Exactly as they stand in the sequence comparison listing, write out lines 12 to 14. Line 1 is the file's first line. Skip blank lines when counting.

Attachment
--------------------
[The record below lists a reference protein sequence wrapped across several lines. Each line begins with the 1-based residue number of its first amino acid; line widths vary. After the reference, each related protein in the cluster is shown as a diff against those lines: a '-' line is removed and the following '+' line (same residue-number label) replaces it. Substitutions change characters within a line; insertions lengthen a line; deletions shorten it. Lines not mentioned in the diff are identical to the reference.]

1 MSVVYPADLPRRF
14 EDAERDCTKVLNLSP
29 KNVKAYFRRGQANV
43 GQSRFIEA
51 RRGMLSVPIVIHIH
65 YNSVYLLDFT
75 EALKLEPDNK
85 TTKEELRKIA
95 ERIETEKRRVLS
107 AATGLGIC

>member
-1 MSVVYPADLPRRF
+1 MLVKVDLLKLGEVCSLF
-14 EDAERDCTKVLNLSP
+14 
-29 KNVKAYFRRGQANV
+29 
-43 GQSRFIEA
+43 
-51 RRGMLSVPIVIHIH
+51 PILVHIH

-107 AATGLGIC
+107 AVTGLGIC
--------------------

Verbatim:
>member
-1 MSVVYPADLPRRF
+1 MLVKVDLLKLGEVCSLF